Goldman’s not bearish, but they aren’t bullish either.
The bank remains risk neutral, according to an asset allocation update penned by Christian Mueller-Glissmann, who said that although there may be opportunities in carry and relative value, it’s best to be prudent and “selective.”
Markets are rather plainly in a “good news is bad news” macro regime, Mueller-Glissmann remarked, reiterating familiar talking points.
Goldman recently cut their subjective US recession odds for the third time in as many months. A downturn over the next year is now no more likely than it otherwise would be based on the frequency of post-War recessions, according to Jan Hatzius. “This points to further potential for rates markets to price out latent recession risk,” Mueller-Glissmann said.
The figure above shows US equities have recently become positively correlated with recession risk.
So, fading recession odds are accompanied by falling stocks, in part because market participants are concerned about the read-through for rates and bond yields (i.e., a longer stay at terminal for the Fed and higher long-end yields).
At the same time, the soft landing narrative, by virtue of becoming the shadow consensus, is probably in the price. “While a US soft landing has become more likely, it might be less of a tailwind for risky assets from here if upward pressure on bond yields continues,” Mueller-Glissmann wrote.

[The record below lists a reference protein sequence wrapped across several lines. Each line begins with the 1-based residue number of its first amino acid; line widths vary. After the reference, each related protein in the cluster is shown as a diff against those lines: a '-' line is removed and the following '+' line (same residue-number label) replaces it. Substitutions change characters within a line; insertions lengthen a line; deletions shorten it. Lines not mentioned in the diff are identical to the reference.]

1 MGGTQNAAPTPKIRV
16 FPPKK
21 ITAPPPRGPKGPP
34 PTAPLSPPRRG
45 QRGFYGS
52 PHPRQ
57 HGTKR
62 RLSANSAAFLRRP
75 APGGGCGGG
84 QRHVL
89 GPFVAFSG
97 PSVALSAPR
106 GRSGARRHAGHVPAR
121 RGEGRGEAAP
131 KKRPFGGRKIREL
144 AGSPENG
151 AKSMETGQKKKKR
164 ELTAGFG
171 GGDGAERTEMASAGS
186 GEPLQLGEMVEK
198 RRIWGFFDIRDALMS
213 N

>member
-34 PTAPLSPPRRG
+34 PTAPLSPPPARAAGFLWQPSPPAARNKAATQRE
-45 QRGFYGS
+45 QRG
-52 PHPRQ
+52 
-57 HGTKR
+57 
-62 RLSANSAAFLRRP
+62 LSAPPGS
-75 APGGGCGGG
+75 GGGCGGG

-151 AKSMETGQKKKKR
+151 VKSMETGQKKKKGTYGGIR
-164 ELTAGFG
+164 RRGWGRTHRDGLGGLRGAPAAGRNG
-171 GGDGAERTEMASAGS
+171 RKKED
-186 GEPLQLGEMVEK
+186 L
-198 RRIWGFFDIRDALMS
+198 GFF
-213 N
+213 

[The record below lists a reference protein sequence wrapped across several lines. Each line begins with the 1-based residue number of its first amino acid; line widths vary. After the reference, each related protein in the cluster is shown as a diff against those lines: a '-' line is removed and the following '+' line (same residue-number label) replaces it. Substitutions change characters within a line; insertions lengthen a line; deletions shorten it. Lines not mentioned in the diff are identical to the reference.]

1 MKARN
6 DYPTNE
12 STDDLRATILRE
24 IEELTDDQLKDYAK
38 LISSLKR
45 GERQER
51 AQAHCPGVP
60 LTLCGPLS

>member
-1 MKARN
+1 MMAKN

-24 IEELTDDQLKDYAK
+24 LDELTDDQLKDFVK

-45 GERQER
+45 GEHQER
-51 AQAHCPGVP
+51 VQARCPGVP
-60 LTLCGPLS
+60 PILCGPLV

The bank’s risk appetite indicator is still loitering well above survey-derived measures of global services and manufacturing activity.
Interpretation is complicated in this case, though. “Despite continued positive flows into bonds, bond yields increased during the summer, in particular longer-dated bond yields,” Mueller-Glissmann said, adding that “based on historically negative equity/bond correlations, our RAI treats rising bond yields as a ‘risk on’ signal, but since the COVID-19 crisis this has not been the case — higher bond yields materially weighed on equities in 2022.”
That’s somewhat ironic. Mueller-Glissmann (and his team) have noted on countless occasions that the “historically negative” equity/bond correlation is actually a fairly recent phenomenon. An entire generation of investors was raised to believe in that reliable correlation, but it’s only been reliable for the past 25 or so years.
Anyway, Goldman’s view is that “risky assets are already reflecting a more benign macro backdrop” and the newsflow in that regard could be “less friendly” (as Mueller-Glissmann put it) over the near-term, particularly given growing stagflation risk in Europe.
“Risk premia are relatively low and our risk appetite indicator remains at positive levels, ahead of recent growth data,” Mueller-Glissmann went on. “As a result we think risky assets are struggling to digest rate increases.”
Cash remains Goldman’s only model portfolio Overweight.